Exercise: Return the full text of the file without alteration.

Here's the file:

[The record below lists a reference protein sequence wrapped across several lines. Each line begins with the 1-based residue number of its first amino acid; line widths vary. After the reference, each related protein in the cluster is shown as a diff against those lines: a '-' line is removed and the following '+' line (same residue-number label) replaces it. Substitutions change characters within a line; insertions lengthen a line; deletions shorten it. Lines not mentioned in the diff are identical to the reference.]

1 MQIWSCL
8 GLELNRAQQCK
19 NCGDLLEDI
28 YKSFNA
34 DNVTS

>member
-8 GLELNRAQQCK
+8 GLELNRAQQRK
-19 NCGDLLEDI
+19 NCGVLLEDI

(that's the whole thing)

[The record below lists a reference protein sequence wrapped across several lines. Each line begins with the 1-based residue number of its first amino acid; line widths vary. After the reference, each related protein in the cluster is shown as a diff against those lines: a '-' line is removed and the following '+' line (same residue-number label) replaces it. Substitutions change characters within a line; insertions lengthen a line; deletions shorten it. Lines not mentioned in the diff are identical to the reference.]

1 MQIWSCL
8 GLELNRAQQCK
19 NCGDLLEDI
28 YKSFNA
34 DNVTS

>member
-8 GLELNRAQQCK
+8 GLELNRAQQRK
-19 NCGDLLEDI
+19 NCGVLLEDI